Tricuspid Annular Plane Systolic Excursion (TAPSE) in a Patient with Pulmonary Emboli
History of present illness:
A 60-year-old male with a history of pulmonary emboli (PE) presented to the emergency department with exertional shortness of breath following a ten-hour flight. The patient admitted to recently stopping his previously prescribed rivaroxaban. His electrocardiogram (ECG) showed findings consistent with a S1Q3T3 pattern. Point-of-care ultrasound (POCUS) was performed using the curvilinear probe, which revealed a thrombus in the inferior vena cava (IVC). POCUS using the phased array probe demonstrated an abnormal tricuspid annular plane systolic excursion (TAPSE) and a significantly dilated right ventricle (RV). Computed tomography angiogram (CTA) showed evidence of acute emboli within the right and left distal main pulmonary arteries, left lobar, and left proximal segmental artery. Additionally, a thrombus was visualized in the left distal subhepatic IVC. The patient was admitted to telemetry for anticoagulation and monitoring. Right heart catheterization revealed a significantly elevated pulmonary artery pressure of 95/27.
Video 1 and Image 1 show a thrombus in the patient’s IVC. Video 2 and Images 2-3 demonstrate a positive TAPSE of less than 17mm (blue arrow length) with a significantly dilated RV, indicating abnormal excursion of the tricuspid annulus and right ventricular dysfunction.
Pulmonary embolism is the third leading cause of death from cardiovascular disease following myocardial infarction and stroke.1 Approximately half of all PEs are diagnosed in the emergency department2 and early detection and treatment have been shown to improve outcomes and survival.3 Pulmonary emboli can present with a wide range of symptoms including dyspnea, chest pain, shock, or sustained hypotension, and can even be asymptomatic, making it a potentially challenging diagnosis.4 Studies show a high specificity of over 80% but low sensitivity of lower than 60%, for echocardiography in the diagnosis of PE, making it a potentially useful rule-in test that can be done at the bedside prior to CT.5 Echocardiography looks for various signs of right heart strain which could be indicative of a PE. However, it cannot be used to rule out the diagnosis of PE, since a method with a higher sensitivity is needed.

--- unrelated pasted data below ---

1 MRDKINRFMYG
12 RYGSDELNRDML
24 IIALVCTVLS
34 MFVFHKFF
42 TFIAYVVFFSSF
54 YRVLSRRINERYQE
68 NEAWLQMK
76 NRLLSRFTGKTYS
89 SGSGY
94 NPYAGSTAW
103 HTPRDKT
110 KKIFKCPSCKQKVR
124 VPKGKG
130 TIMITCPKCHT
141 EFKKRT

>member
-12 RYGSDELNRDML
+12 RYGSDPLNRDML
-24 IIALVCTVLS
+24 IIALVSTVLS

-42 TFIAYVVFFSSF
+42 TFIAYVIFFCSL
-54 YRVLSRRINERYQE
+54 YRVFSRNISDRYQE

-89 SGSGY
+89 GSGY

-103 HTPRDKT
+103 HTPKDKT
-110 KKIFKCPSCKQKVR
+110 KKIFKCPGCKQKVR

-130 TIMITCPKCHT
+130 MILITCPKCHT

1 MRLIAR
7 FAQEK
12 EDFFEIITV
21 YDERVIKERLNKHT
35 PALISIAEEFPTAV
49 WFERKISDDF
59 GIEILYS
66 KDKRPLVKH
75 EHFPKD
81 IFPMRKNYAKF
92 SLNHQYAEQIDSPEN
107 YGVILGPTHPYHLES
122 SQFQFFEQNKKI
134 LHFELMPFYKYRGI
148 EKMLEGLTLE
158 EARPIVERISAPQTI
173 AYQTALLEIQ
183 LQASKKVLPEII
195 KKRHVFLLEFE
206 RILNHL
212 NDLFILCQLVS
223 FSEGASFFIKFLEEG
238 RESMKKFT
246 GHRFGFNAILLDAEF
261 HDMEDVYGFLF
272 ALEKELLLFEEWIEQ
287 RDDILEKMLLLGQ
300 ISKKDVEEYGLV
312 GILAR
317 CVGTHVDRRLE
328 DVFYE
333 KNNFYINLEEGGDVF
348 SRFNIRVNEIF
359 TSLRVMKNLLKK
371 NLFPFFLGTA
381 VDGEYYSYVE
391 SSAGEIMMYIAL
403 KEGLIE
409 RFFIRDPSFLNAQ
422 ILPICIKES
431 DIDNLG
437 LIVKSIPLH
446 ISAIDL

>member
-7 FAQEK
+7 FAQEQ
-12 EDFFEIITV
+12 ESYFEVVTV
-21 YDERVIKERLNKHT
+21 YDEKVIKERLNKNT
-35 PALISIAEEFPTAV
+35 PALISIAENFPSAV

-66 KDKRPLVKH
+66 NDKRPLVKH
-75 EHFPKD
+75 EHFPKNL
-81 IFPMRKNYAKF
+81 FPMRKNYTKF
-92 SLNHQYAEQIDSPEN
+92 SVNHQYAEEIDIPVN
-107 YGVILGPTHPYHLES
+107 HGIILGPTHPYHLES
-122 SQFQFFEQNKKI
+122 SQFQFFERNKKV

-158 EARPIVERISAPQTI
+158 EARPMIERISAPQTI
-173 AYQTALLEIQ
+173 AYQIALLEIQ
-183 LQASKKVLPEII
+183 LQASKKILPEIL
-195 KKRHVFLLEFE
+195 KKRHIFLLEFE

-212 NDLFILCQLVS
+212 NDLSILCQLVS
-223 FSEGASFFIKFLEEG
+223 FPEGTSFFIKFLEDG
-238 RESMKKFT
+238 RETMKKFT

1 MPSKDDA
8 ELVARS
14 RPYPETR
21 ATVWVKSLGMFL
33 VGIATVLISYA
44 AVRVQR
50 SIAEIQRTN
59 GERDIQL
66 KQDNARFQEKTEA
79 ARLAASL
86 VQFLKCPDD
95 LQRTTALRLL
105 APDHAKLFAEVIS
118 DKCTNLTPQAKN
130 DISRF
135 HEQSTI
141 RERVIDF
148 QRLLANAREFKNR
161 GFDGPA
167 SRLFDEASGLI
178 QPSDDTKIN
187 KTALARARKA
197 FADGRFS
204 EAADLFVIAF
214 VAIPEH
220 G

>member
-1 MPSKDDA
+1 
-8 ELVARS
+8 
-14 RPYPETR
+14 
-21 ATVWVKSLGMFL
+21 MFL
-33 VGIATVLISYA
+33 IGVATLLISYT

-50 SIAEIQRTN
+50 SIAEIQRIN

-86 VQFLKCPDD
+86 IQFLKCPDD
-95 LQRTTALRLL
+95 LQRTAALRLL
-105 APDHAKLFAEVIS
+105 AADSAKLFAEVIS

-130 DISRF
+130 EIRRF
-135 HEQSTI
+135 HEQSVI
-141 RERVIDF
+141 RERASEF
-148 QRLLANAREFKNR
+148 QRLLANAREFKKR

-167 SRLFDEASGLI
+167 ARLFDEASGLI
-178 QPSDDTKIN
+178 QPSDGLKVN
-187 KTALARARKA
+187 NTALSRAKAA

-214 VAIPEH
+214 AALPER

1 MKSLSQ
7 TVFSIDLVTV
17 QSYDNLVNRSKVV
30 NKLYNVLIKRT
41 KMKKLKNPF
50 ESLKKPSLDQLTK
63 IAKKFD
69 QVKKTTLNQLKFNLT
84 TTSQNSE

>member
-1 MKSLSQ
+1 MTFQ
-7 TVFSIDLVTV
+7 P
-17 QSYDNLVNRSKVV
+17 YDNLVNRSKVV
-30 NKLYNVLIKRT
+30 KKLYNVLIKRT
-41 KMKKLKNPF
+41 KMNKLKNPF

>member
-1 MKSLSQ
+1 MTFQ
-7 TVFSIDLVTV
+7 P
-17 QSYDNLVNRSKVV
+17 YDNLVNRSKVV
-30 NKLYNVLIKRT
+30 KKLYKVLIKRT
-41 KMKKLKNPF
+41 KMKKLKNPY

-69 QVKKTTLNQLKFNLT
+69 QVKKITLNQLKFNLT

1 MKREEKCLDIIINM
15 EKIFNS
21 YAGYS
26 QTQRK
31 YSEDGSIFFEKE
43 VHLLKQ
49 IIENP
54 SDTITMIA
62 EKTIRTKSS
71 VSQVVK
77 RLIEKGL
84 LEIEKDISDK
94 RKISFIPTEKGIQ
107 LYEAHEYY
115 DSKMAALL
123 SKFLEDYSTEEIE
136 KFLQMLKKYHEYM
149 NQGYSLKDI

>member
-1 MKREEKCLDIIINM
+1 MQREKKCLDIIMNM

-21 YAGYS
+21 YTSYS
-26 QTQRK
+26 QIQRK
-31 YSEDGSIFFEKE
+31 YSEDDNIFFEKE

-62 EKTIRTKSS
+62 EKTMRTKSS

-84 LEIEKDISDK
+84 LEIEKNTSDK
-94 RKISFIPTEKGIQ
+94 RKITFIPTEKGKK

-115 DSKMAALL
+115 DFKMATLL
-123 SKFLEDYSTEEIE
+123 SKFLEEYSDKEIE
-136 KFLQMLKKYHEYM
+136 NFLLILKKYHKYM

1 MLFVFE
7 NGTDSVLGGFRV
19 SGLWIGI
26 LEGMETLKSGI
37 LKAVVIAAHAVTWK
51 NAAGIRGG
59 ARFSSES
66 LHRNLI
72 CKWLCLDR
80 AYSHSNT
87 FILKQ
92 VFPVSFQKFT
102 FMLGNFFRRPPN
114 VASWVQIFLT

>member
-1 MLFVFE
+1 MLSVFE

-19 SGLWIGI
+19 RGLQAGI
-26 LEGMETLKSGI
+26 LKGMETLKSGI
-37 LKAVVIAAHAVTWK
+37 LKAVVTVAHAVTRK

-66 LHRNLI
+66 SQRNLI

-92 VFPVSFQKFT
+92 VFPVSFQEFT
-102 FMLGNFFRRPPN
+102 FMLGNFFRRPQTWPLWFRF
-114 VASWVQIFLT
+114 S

Although not commonly used in the bedside diagnosis of PE, TAPSE has been found to have a sensitivity of up to 94% in detecting right heart strain in patients with tachycardia or hypotension.6 To measure TAPSE, one must obtain an apical four-chamber view of the heart and use M mode to measure the longitudinal displacement of the lateral tricuspid annulus during systole and diastole. M mode will generate a sine wave that can be measured from peak to trough. Measurements less than 17mm are considered positive, suggestive of right heart systolic dysfunction and are associated with a poor prognosis in patients with PE, particularly in those with tachycardia or hypotension.
Depending on the size and location of the embolus, the clinical presentation of PE can range from asymptomatic to right ventricular failure, cardiogenic shock, and death. The embolus causes hypoxia and the release of vasoactive mediators which cause localized vasoconstriction. This produces an increase in afterload for the right ventricle, which can lead to right ventricular failure and subsequent hypotension and shock.7 In these hemodynamically unstable patients, thrombolytic therapy should be considered for more rapid improvements in right ventricular function and pulmonary perfusion.8 Utilizing a quick and sensitive modality such as TAPSE can aid in making these time sensitive decisions in the management of PE.
Pulmonary embolism, ultrasound, TAPSE, POCUS, right ventricular dysfunction, right heart strain, IVC, thrombus.
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